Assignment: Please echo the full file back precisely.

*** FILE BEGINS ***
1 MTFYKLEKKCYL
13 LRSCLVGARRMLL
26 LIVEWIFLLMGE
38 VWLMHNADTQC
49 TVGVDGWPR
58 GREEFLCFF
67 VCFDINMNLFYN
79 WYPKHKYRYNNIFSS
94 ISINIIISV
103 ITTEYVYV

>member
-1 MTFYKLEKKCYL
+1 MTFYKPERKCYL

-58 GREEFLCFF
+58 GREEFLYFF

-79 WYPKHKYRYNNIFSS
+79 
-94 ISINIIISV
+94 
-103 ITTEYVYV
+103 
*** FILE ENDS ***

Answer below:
1 MTFYKLEKKCYL
13 LRSCLVGARRMLL
26 LIVEWIFLLMGE
38 VWLMHNADTQC
49 TVGVDGWPR
58 GREEFLCFF
67 VCFDINMNLFYN
79 WYPKHKYRYNNIFSS
94 ISINIIISV
103 ITTEYVYV

>member
-1 MTFYKLEKKCYL
+1 MTFYKPERKCYL

-58 GREEFLCFF
+58 GREEFLYFF

-79 WYPKHKYRYNNIFSS
+79 
-94 ISINIIISV
+94 
-103 ITTEYVYV
+103 